Workers' compensation insurance provides wages and medical benefits to employees injured in the course of their work. In the United States, workers' compensation is administered on a state-by-state basis, and many systems face significant challenges as medical and administrative costs have risen. Systems needed to be improved to save both public and private funds, while also improving the quality of care for injured workers.
In California, payments for workers’ compensation medical care had been increasing twice as quickly as payments for temporary and permanent disability. In response, in 2004, the California Commission on Health and Safety and Workers’ Compensation (CHSWC) adopted policies intended to control payments while improving program efficiency.
Immediately after these changes were implemented, average medical expenses decreased, but after 2005, the system experienced annual double-digit increases. This high rate of growth prompted concerns about whether further policy changes were needed to create better incentives for the efficient delivery of high-quality care under California’s workers’ compensation program.
"We have the chance to make the Workers' Compensation System better—much better—for workers and cheaper for business."
In 2010, the CHSWC asked RAND to analyze the effects that the 2004 policies had on access to medically appropriate care and efficiency of service delivery, then recommend additional changes to improve both quality and efficiency of care.
Researchers analyzed the available data and conducted interviews with myriad stakeholders in the workers’ compensation medical-treatment system: self-insured employers, payers, providers, applicants’ attorneys, state regulators, appeals judges, and researchers.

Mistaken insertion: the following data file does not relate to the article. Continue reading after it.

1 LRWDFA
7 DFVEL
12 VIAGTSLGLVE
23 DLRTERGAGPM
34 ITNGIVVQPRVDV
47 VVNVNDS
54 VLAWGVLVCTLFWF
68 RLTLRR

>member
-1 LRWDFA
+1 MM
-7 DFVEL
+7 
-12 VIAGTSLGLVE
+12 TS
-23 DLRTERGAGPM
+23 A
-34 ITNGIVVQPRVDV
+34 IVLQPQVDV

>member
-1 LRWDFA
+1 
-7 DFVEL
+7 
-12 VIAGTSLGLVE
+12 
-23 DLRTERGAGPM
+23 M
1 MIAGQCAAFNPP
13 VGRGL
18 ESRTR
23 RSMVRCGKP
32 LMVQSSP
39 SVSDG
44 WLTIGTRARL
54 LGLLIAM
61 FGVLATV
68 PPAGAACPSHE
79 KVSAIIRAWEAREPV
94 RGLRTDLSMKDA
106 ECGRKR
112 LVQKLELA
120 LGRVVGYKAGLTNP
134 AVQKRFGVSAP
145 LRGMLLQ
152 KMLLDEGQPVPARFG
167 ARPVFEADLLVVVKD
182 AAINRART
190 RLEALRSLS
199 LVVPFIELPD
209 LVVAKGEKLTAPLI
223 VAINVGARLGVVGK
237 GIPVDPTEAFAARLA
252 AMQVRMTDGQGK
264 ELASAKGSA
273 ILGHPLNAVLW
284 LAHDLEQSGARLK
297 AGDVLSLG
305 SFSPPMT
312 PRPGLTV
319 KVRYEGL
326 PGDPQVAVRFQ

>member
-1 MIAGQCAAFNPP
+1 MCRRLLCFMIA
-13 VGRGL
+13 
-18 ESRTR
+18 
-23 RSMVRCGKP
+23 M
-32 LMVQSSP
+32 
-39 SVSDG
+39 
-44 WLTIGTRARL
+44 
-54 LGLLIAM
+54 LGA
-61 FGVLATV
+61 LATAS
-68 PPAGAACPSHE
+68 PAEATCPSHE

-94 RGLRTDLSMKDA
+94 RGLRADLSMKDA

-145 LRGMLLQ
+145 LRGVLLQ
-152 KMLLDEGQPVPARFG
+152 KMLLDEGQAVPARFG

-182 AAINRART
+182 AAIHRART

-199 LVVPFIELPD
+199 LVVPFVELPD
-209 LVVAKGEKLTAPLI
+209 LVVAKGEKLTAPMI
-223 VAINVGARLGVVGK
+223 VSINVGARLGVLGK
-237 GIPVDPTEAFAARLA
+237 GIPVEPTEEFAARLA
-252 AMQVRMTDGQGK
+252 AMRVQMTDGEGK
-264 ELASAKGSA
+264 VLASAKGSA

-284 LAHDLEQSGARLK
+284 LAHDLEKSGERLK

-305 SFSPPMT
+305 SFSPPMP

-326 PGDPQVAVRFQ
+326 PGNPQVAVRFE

- How did payment control reforms affect workers’ compensation medical expenditures?
- What changes could increase the quality and efficiency of care delivered under the workers’ compensation system?
Key Findings & Recommendations
An examination of overall changes in annual expenditures showed that the costs of care had risen more slowly than they would have absent the 2004 reforms, but administrative costs had risen much more sharply and accounted for much of the growth.
The researchers recommended that, to increase administrative efficiency, California should
- use an external organization to review medical-necessity determinations, and
- explore best practices of other workers’ compensation programs and health programs.
To improve incentives for efficiently providing medically appropriate care, California should
- revise its fee schedule allowances,
- create nonmonetary incentives for providing medically appropriate care,
- reduce incentives for inappropriate prescribing practices, and
- implement pharmacy benefit network regulations.
RAND researchers participated in several working group meetings that led to the development of California Senate Bill 863. The bill adopted many of the recommendations in RAND’s report, including requiring independent medical review and updating the medical fee schedule, and in September 2012, California governor Jerry Brown signed it into law.
"The result of this work is a comprehensive reform proposal that protects workers and employers by improving benefits and ending wasteful litigation."
Christine Baker, director of the California Labor and Workforce Development Agency